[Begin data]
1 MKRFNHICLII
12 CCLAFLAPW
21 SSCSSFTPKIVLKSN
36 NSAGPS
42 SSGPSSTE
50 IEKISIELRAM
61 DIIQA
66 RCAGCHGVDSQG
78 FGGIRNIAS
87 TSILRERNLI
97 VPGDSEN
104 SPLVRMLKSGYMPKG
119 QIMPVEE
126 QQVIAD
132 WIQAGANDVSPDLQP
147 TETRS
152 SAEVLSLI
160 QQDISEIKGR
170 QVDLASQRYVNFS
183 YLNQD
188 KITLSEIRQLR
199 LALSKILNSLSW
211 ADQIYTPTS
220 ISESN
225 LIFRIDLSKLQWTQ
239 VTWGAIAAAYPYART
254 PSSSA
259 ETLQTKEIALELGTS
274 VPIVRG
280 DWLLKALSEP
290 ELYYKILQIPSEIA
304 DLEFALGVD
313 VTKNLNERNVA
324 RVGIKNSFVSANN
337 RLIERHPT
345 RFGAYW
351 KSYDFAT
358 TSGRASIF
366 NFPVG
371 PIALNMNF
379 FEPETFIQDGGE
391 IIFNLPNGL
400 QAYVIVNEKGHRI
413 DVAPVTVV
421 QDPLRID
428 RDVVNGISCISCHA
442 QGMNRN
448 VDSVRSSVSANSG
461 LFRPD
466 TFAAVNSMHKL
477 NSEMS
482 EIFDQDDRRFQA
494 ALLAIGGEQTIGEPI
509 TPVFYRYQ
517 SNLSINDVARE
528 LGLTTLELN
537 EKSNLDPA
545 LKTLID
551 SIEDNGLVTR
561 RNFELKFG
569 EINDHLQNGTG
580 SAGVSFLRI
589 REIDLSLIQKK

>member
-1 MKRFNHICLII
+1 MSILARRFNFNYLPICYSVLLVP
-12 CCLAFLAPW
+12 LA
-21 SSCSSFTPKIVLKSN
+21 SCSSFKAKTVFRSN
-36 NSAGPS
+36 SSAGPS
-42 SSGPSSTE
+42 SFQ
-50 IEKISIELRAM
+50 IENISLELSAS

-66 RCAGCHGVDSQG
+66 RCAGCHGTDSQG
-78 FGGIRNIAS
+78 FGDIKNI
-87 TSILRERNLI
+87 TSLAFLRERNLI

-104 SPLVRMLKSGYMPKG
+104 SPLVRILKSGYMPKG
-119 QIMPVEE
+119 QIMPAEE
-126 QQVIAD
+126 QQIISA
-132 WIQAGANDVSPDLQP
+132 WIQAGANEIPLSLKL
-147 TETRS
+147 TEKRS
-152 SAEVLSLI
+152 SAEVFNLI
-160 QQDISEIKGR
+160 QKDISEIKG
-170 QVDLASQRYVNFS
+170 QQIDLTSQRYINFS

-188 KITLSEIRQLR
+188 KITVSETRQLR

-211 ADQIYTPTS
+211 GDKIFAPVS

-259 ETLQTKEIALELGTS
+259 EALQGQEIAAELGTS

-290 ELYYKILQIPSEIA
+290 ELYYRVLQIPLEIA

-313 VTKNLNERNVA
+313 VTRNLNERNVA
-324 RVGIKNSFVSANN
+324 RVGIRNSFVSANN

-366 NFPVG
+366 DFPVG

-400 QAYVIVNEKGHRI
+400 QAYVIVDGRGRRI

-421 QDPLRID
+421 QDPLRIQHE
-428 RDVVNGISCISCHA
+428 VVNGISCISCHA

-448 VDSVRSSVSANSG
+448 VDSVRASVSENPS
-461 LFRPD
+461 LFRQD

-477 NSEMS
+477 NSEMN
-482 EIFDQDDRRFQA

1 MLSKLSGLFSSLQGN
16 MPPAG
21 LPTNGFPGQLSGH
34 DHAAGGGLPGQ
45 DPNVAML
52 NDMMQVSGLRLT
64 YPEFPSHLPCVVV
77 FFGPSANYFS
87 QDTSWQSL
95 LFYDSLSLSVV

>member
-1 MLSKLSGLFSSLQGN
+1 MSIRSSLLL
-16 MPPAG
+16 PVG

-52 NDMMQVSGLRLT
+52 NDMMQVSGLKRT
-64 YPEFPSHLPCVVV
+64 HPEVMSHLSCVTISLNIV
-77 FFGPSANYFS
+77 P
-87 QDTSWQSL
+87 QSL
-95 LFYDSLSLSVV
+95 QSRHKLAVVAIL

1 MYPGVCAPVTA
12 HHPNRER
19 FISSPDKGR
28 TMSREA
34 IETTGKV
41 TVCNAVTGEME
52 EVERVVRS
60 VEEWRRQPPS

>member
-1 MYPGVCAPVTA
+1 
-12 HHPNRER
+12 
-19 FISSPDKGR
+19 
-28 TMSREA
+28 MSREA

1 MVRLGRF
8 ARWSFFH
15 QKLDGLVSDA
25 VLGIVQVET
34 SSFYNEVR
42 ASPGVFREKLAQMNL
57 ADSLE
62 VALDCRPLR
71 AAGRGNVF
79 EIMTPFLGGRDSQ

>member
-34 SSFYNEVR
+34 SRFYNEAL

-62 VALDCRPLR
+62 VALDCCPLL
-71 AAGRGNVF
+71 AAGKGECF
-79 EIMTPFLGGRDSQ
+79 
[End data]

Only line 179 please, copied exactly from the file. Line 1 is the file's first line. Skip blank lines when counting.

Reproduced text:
-34 SSFYNEVR